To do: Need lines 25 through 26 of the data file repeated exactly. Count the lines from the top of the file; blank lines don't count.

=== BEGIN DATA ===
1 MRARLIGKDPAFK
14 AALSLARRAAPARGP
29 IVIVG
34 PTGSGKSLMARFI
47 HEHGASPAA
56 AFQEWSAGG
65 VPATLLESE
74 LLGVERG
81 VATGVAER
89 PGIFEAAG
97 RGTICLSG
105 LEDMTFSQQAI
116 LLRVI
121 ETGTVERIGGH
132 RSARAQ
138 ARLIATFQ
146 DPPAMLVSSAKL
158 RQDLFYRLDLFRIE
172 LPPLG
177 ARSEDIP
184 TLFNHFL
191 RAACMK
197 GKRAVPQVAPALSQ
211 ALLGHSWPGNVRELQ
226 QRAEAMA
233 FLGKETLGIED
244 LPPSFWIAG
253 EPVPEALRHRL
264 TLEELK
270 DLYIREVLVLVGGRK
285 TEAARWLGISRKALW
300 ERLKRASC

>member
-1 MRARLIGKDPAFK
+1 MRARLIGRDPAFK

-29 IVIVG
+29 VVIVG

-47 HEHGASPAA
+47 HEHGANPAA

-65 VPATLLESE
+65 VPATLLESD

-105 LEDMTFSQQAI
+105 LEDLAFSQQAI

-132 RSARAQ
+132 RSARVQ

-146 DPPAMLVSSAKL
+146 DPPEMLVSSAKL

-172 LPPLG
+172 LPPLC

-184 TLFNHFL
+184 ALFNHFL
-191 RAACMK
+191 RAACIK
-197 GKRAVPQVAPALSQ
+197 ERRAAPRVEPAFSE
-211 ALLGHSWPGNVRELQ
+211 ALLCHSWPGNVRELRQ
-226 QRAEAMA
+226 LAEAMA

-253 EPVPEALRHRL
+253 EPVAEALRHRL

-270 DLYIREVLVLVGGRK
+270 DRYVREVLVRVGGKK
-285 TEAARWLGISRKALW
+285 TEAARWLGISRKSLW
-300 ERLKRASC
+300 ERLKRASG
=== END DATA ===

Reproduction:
226 QRAEAMA
233 FLGKETLGIED